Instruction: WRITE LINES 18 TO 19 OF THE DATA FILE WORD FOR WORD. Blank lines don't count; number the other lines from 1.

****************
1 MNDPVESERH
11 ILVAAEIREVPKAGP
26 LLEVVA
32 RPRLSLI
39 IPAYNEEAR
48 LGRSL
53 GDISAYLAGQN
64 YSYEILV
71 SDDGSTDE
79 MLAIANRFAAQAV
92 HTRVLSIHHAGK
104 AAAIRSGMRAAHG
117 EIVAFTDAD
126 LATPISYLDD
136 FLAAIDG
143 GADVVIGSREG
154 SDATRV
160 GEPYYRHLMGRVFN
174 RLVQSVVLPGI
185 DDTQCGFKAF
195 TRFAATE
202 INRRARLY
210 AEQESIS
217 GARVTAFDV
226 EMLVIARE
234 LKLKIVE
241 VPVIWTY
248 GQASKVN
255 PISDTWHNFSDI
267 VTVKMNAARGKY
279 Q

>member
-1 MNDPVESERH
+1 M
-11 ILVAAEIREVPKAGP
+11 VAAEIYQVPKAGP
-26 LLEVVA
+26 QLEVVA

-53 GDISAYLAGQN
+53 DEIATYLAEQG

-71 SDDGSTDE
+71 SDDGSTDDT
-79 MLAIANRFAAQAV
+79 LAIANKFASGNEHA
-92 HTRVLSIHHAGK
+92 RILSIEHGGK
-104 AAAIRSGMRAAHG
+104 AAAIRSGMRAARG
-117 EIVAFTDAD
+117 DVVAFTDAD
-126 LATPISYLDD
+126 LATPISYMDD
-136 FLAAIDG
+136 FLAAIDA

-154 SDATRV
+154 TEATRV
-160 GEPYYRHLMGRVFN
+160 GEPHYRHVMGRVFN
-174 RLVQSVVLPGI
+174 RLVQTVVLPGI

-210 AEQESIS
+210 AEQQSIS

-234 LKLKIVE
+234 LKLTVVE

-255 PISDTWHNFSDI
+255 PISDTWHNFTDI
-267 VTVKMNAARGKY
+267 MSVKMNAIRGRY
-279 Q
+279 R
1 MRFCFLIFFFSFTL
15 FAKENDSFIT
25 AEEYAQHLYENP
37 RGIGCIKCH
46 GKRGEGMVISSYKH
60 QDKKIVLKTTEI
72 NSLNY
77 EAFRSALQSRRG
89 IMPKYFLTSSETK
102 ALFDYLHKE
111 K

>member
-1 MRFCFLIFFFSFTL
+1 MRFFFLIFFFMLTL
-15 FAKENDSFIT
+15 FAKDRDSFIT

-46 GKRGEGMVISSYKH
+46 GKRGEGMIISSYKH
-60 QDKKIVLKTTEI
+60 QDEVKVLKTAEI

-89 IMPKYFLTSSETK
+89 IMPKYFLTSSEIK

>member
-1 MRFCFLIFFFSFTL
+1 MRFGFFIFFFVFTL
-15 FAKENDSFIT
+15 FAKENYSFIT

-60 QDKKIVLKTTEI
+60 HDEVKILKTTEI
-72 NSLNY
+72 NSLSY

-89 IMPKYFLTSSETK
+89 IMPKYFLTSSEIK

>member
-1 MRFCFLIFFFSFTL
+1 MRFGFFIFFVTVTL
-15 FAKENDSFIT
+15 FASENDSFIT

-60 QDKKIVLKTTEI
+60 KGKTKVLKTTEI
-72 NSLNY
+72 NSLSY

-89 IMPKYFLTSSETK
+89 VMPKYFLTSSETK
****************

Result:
160 GEPYYRHLMGRVFN
174 RLVQSVVLPGI